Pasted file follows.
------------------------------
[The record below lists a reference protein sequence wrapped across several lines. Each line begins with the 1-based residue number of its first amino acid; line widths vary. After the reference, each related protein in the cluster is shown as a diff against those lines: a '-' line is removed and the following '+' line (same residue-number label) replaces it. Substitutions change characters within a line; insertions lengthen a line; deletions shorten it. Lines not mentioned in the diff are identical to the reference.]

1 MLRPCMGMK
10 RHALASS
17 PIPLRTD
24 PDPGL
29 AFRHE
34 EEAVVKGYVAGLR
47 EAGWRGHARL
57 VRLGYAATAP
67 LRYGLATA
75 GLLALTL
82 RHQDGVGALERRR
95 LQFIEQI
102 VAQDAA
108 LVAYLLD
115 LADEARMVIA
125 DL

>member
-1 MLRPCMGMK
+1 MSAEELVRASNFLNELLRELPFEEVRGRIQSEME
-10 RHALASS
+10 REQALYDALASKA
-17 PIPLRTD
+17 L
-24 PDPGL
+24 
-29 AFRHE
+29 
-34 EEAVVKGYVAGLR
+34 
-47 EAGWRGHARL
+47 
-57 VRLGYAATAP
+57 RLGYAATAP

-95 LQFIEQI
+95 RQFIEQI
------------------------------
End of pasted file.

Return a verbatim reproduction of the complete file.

[The record below lists a reference protein sequence wrapped across several lines. Each line begins with the 1-based residue number of its first amino acid; line widths vary. After the reference, each related protein in the cluster is shown as a diff against those lines: a '-' line is removed and the following '+' line (same residue-number label) replaces it. Substitutions change characters within a line; insertions lengthen a line; deletions shorten it. Lines not mentioned in the diff are identical to the reference.]

1 MLRPCMGMK
10 RHALASS
17 PIPLRTD
24 PDPGL
29 AFRHE
34 EEAVVKGYVAGLR
47 EAGWRGHARL
57 VRLGYAATAP
67 LRYGLATA
75 GLLALTL
82 RHQDGVGALERRR
95 LQFIEQI
102 VAQDAA
108 LVAYLLD
115 LADEARMVIA
125 DL

>member
-1 MLRPCMGMK
+1 MSAEELVRASNFLNELLRELPFEEVRGRIQSEME
-10 RHALASS
+10 REQALYDALASKA
-17 PIPLRTD
+17 L
-24 PDPGL
+24 
-29 AFRHE
+29 
-34 EEAVVKGYVAGLR
+34 
-47 EAGWRGHARL
+47 
-57 VRLGYAATAP
+57 RLGYAATAP

-95 LQFIEQI
+95 RQFIEQI